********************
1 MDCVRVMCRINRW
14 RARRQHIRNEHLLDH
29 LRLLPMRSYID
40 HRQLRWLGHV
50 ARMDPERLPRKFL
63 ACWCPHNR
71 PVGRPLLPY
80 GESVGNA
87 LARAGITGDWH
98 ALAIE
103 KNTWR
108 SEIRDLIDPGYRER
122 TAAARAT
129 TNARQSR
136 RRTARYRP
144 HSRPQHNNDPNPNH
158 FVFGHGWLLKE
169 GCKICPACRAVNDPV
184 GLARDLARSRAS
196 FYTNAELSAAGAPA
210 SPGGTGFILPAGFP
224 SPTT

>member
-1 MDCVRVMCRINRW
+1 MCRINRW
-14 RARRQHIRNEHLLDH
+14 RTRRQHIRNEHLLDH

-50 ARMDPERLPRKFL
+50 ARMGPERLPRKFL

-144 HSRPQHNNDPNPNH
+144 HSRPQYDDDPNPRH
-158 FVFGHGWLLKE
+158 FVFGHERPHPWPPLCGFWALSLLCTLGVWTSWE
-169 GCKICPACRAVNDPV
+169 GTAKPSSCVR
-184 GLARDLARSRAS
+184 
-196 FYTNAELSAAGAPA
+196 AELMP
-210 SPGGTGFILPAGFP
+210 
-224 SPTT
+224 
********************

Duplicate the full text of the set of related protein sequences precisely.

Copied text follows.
1 MDCVRVMCRINRW
14 RARRQHIRNEHLLDH
29 LRLLPMRSYID
40 HRQLRWLGHV
50 ARMDPERLPRKFL
63 ACWCPHNR
71 PVGRPLLPY
80 GESVGNA
87 LARAGITGDWH
98 ALAIE
103 KNTWR
108 SEIRDLIDPGYRER
122 TAAARAT
129 TNARQSR
136 RRTARYRP
144 HSRPQHNNDPNPNH
158 FVFGHGWLLKE
169 GCKICPACRAVNDPV
184 GLARDLARSRAS
196 FYTNAELSAAGAPA
210 SPGGTGFILPAGFP
224 SPTT

>member
-1 MDCVRVMCRINRW
+1 MCRINRW
-14 RARRQHIRNEHLLDH
+14 RTRRQHIRNEHLLDH

-50 ARMDPERLPRKFL
+50 ARMGPERLPRKFL

-144 HSRPQHNNDPNPNH
+144 HSRPQYDDDPNPRH
-158 FVFGHGWLLKE
+158 FVFGHERPHPWPPLCGFWALSLLCTLGVWTSWE
-169 GCKICPACRAVNDPV
+169 GTAKPSSCVR
-184 GLARDLARSRAS
+184 
-196 FYTNAELSAAGAPA
+196 AELMP
-210 SPGGTGFILPAGFP
+210 
-224 SPTT
+224 